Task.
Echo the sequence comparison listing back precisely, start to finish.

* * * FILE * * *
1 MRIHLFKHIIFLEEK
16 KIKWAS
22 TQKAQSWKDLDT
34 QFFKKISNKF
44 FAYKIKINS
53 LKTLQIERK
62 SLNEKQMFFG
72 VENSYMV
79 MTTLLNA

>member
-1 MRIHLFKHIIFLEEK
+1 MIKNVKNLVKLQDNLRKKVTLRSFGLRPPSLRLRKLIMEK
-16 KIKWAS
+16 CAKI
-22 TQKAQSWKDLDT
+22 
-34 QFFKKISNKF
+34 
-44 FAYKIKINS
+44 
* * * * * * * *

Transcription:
1 MRIHLFKHIIFLEEK
16 KIKWAS
22 TQKAQSWKDLDT
34 QFFKKISNKF
44 FAYKIKINS
53 LKTLQIERK
62 SLNEKQMFFG
72 VENSYMV
79 MTTLLNA

>member
-1 MRIHLFKHIIFLEEK
+1 MIKNVKNLVKLQDNLRKKVTLRSFGLRPPSLRLRKLIMEK
-16 KIKWAS
+16 CAKI
-22 TQKAQSWKDLDT
+22 
-34 QFFKKISNKF
+34 
-44 FAYKIKINS
+44 